Interaction detector
The results of the interaction detector demonstrated that the factor interactions increased the effects of each factor on ecosystem health. Figure 11 illustrates the outcomes of these factor interactions in 2010. There were 66 pairs of interactions between two factors on ecosystem health, in which 24 pairs exhibited a bivariate enhancement effect: X1–X3, X1–X4, X1–X5, X1–X7, X1–X8, X1–X9, X2–X3, X2–X4, X2–X5, X3–X4, X3–X5, X3–X6, X3–X7, X3–X8, X3–X9, X3–X10, X4–X5, X4–X9, X4–X10, X4–X11, X5–X7, X5–X8, X6–X7, and X7–X8. The remaining 31 sets exhibited a nonlinear enhancement effect, with 11 sets exhibiting a single-factor effect. In the nonlinear enhancement characteristic, the X9–X7 pair had the highest impact on ecosystem health in Guizhou Province, with the q-value being equal to 0.1087. The X8–X7 and X10–X7 pairs had increased influence on ecosystem health, with q-values of 0.1 and 0.0996, respectively. Figure 12 shows that the interactions between driving factors had bivariate and nonlinear enhancement effects on ecosystem health in 2020. A total of 24 pairs showed a nonlinear enhancement effect: X1–X3, X1–X7, X1–X11, X2–X3, X2–X7, X2–X11, X3–X4, X3–X5, X3–X7, X3–X11, X4–X5, X4–X7, X4–X11, X5–X7, X5–X11, X6–X7, X6–X11, X7–X8, X7–X9, X7–X10, X7–X11, X8–X11, X9–X11, and X10–X11. The remaining 31 sets exhibited a bivariate enhancement effect, with 11 sets exhibiting a single-factor effect. In this study, the interactions among different factors enhanced the influence of some factors on ecosystem health, such as X7–X11 (0.0776) and X7–X10 (0.067).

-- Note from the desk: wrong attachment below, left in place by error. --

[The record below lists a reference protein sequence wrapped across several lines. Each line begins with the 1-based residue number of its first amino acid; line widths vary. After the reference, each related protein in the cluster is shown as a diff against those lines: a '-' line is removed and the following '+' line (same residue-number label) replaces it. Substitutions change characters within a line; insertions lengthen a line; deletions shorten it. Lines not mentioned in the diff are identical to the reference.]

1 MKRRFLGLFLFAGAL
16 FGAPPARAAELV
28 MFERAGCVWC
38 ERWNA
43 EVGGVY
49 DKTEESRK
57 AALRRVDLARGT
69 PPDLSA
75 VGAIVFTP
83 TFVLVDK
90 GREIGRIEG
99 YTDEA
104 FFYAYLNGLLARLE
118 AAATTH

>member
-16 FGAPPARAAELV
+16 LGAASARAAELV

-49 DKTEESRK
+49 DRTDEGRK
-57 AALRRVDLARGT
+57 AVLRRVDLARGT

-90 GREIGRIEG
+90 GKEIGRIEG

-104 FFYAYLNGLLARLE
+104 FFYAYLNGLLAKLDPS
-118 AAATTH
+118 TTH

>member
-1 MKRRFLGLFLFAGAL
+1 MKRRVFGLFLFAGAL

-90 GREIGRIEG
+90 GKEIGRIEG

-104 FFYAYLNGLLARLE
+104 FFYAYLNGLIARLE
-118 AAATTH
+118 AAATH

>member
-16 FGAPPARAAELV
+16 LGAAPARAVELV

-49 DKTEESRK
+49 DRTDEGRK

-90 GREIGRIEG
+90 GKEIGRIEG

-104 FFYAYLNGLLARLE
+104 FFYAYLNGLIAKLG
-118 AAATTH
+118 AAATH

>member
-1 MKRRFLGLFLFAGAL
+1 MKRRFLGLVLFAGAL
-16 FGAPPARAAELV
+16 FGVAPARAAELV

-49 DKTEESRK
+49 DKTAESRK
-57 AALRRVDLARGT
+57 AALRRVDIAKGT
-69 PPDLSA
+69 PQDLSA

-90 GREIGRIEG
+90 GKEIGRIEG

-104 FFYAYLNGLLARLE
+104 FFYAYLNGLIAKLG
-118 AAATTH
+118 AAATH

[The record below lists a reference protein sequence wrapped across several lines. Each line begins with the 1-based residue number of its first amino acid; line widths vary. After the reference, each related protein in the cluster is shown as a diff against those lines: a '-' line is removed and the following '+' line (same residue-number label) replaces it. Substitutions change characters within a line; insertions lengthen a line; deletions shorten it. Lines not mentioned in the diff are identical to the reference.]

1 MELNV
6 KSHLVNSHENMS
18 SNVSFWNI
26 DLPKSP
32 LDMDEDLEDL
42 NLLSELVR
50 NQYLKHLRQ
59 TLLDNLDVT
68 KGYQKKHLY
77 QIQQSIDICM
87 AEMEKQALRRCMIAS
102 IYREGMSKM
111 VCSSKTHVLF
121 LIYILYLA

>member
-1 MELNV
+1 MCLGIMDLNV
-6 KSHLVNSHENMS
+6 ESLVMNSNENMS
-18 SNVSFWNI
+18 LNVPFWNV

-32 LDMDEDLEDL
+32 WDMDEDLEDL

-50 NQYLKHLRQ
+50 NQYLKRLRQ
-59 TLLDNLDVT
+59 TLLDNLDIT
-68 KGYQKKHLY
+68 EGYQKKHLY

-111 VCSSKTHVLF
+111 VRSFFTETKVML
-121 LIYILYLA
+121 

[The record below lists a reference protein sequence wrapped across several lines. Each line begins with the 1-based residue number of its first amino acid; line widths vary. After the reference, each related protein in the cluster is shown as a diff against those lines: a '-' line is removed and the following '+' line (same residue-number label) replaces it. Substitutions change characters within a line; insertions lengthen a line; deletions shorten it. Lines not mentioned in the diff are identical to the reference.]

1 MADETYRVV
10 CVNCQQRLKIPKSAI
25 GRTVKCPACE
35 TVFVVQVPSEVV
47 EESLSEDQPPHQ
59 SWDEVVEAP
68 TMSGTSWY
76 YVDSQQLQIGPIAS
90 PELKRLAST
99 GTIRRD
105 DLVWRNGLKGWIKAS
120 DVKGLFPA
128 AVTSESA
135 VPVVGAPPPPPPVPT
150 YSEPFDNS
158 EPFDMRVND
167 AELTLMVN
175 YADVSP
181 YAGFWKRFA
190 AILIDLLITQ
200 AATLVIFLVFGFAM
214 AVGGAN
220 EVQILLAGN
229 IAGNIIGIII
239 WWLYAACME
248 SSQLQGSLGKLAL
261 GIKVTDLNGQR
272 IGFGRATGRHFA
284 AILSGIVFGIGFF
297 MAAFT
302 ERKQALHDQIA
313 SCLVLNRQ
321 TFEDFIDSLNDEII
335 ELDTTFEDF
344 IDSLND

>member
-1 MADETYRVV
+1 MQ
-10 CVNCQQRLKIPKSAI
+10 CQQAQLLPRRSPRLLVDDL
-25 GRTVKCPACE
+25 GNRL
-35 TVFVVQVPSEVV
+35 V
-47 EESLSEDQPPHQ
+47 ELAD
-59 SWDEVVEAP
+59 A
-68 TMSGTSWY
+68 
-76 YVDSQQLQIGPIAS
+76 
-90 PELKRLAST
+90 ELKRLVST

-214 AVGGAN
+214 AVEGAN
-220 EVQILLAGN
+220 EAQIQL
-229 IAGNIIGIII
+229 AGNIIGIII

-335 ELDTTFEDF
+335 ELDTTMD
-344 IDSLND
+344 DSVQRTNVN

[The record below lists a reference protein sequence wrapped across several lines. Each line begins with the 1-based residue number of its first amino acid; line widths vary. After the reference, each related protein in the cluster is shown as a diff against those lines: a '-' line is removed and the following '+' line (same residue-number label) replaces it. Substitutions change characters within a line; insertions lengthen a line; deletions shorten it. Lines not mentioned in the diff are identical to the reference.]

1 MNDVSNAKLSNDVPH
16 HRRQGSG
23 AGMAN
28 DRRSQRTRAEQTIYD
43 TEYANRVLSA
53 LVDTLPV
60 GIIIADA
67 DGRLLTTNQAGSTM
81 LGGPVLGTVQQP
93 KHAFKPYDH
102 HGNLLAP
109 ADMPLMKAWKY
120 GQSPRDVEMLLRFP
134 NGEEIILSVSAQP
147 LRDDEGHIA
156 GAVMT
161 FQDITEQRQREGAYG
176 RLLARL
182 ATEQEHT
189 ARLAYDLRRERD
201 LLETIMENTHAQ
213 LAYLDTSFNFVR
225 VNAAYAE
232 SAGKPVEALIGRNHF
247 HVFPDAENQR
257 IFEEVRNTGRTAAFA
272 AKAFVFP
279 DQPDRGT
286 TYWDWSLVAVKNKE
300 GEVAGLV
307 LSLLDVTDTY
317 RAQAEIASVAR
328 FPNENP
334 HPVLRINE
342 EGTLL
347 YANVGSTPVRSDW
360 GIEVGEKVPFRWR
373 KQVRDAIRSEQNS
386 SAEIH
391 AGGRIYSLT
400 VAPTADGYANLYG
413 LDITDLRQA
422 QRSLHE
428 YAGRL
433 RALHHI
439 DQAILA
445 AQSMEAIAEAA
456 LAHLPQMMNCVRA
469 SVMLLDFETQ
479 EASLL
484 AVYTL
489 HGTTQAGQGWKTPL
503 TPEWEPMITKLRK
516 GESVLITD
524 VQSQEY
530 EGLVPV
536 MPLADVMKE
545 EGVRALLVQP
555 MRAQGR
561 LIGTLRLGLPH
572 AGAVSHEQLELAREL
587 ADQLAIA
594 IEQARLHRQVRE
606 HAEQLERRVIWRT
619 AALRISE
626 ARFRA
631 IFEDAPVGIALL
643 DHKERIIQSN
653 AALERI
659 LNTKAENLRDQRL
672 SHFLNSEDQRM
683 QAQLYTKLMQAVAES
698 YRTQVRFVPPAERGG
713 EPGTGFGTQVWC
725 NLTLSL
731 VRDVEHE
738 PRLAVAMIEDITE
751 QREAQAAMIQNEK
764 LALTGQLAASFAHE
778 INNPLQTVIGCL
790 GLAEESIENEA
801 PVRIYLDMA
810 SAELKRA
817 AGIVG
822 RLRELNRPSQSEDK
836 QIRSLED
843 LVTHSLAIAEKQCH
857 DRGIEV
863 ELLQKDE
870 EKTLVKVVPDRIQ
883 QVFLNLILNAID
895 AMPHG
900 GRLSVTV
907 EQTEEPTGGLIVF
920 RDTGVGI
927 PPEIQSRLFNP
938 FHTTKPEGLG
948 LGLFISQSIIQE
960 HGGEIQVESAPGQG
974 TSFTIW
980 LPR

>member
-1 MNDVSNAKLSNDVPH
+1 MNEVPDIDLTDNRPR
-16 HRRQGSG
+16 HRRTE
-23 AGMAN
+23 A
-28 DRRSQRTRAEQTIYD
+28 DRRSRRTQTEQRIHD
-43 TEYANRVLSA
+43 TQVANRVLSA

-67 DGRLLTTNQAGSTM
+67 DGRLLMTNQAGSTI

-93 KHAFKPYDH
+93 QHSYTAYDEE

4. Discussion

4.1. Comparison of EHI Results